4 min read
I’m a Node js Guy. I program every single day, and most days that involves using Node js. I have been coding in Node js for about a year and half both for fun and profit, and also do a fair amount of “raw” Node js coding (no frameworks), just standard library.
Fun is a great motivator, and since Python was designed to be easy to understand and fun to use (its name came from
Monty Python). Thus, it has gained popularity for being a beginner-friendly language, and it has replaced Java as the most popular introductory language at Top U.S. Universities.
Professionally, Python is a general-purpose language, great for backend web development, data analysis, artificial intelligence and scientific computing, which means it can be used to build just about anything, which will be made easy with the right tools/libraries. Being a very high level language, it reads like English. This takes a lot of syntax-learning stress off coding beginners, and there are plenty of resources to help learn.
On Angel List Python is the 2nd most demanded skill and also the skill with the highest average salary offered.
Django — the popular open source web application framework written in Python — is the foundation of such sites as Pinterest, The New York Times, The Guardian, Bit Bucket, YouTube, and Instagram. Python is the only scripting language you’ll need to begin designing your own websites and applications. What’s true with Python is true with Django. Web development with Django is well documented, has a large support community, and takes less time and code.
With the rise of big data, Python developers are in demand as data scientists, especially since Python can be easily integrated into web applications to carry out tasks that require machine learning.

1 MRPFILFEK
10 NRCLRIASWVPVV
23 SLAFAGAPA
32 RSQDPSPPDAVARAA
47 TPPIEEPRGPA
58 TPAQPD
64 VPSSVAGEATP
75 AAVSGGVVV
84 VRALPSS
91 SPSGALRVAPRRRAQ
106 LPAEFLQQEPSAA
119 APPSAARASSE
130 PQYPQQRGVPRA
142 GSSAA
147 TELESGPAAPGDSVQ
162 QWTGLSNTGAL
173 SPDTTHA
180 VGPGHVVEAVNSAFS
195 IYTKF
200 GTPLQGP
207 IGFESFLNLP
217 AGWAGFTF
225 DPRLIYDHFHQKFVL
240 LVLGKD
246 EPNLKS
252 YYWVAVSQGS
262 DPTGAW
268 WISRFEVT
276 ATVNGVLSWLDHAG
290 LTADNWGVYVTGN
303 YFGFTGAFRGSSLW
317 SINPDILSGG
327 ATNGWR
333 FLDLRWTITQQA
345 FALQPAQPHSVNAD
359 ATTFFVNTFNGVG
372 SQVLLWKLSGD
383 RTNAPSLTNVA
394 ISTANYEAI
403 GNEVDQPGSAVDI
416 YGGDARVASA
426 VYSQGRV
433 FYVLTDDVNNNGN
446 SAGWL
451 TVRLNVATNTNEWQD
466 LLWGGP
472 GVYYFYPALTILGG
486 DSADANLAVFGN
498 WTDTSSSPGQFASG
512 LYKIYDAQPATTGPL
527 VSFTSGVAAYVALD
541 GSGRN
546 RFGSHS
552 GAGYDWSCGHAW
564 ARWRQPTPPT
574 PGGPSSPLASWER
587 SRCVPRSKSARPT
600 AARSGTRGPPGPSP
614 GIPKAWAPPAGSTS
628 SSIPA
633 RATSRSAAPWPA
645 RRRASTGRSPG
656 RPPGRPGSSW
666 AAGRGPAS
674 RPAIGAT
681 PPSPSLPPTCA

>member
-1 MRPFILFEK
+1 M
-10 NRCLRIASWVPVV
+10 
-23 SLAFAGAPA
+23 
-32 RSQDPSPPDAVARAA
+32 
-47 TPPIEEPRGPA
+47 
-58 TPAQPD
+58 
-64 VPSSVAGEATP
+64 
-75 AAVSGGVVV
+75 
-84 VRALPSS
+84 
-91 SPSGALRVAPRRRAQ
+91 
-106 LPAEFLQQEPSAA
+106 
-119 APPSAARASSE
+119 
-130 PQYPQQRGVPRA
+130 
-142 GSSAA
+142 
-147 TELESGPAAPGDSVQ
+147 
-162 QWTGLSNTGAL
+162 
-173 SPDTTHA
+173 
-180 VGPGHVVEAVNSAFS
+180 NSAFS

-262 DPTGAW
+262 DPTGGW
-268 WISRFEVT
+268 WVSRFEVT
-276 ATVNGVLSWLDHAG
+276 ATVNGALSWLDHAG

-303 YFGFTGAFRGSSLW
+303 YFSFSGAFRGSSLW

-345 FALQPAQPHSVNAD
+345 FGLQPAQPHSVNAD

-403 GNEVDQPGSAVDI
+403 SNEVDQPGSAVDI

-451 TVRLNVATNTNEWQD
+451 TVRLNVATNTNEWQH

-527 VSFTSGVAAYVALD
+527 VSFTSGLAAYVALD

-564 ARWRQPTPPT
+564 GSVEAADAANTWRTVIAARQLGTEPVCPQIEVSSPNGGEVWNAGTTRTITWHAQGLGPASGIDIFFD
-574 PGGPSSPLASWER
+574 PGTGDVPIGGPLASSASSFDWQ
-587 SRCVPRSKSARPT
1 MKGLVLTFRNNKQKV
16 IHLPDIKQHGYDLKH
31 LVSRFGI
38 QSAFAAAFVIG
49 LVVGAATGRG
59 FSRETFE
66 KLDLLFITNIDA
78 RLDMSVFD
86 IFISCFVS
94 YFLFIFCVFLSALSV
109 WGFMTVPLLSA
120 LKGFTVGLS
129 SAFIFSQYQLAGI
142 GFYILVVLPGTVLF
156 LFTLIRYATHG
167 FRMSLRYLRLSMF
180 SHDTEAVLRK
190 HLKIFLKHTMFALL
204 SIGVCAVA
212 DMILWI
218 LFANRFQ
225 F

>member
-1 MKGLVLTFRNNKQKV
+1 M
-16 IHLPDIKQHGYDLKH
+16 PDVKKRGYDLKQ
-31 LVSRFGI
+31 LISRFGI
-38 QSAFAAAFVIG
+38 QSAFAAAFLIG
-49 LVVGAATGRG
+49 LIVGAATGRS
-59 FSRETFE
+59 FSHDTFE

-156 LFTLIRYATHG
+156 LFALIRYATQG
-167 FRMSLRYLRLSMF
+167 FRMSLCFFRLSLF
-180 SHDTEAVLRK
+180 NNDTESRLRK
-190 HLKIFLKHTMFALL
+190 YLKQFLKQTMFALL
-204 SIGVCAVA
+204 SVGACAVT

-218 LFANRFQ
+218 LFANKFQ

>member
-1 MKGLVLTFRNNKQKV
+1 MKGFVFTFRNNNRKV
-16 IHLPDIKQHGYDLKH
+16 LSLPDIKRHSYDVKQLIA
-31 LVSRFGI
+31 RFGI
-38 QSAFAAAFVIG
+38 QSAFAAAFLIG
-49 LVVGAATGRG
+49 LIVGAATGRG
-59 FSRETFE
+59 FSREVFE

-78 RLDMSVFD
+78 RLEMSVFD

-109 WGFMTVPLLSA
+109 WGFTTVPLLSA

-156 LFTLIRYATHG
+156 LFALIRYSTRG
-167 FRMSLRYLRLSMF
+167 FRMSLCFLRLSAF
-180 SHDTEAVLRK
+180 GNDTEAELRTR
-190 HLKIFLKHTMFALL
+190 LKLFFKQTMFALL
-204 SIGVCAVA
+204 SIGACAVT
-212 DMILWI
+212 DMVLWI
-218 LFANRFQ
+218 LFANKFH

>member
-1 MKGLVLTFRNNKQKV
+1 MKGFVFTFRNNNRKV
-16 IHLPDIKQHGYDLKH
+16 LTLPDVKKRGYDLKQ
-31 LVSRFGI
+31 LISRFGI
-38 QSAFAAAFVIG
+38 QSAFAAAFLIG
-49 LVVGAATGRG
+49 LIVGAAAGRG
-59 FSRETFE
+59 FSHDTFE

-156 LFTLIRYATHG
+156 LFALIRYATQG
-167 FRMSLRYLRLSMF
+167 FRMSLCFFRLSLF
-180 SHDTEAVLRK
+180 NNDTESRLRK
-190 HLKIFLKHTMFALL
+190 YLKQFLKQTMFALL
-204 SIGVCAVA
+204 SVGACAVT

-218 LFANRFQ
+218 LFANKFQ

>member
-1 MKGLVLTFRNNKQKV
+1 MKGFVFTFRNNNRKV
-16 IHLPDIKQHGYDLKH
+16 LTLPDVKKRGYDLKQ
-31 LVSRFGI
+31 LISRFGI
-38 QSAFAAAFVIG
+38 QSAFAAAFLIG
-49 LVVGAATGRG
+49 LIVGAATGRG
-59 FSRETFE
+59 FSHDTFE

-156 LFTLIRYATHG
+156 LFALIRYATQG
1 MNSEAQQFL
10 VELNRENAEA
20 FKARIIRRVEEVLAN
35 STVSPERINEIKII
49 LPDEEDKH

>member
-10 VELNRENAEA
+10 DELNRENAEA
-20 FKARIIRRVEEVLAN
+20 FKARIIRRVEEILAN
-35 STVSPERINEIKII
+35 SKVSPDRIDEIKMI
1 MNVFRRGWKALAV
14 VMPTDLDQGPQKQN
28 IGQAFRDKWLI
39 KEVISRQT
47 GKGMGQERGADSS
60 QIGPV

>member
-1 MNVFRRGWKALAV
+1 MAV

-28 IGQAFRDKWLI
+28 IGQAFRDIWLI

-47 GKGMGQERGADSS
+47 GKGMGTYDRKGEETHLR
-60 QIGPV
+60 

Specifically, a working knowledge of Python can be a solid foundation because Python’s methodologies can be used in a broad range of applications.
Here’s a brief comparison of Python with Ruby language.
for loop on a list: Python
items = [1, 2, 3, 4, 5] for i in items: print i
each call with a block on an array: Ruby
items = [1, 2, 3, 4, 5] items.each do |i| puts i end
Without prior programming experience, anyone can easily detect the similarities and differences between Python’s syntax and those of other languages. Either way, a basic understanding of Python makes jumping into Ruby a breeze.
What I’m Moving Towards
Since I’m already familiar with quite a number of programming concepts, the first thing I did was pick up the highly recommended book: Learn Python the Hard Way. I read through it, and subsequently failed to find a good way to apply my newly found Python knowledge to anything practical.
Unfortunately, after many months of dabbling with Python a bit – I’ve decided to take it serious and dive in. My goal is to become a proficient Python programmer, so that I can:
- Use some of the Python frameworks and tools that are out there (Flask, Django, etc.).
- Contribute to Python projects that I like.
- Write my own Python code (server side and client side) without feeling like a beginner.
- Write my own Python library and get contributors, hopefully :)
- Improve my knowledge of Data Structures, and most of all, Algorithms.
- See what all the fuss is about.
To actually practice my newly learned Python, I decided to give Django a try. Since I learn best by writing and building out applications, I figured Django would be a good choice.
So far it has been extremely useful in my quest to learn Python, and as I’ve continued to build things using it, I’ve been slowly getting more and more familiar with Python as a language. I went from 0 knowledge of Python to a working, reusable module, in less than 3 days. Booya.
NOTE: I’m going to complete the Learn Python the Hard Way this month end. You should check it out. It’s extremely concise, and enjoyable to read. Highly recommended.
As I learn more about Python, and it’s frameworks. I’ll keep you updated!
PS: If you read this far, you might want to follow me on github, or subscribe below for updates (I'll email you new essays when I publish them).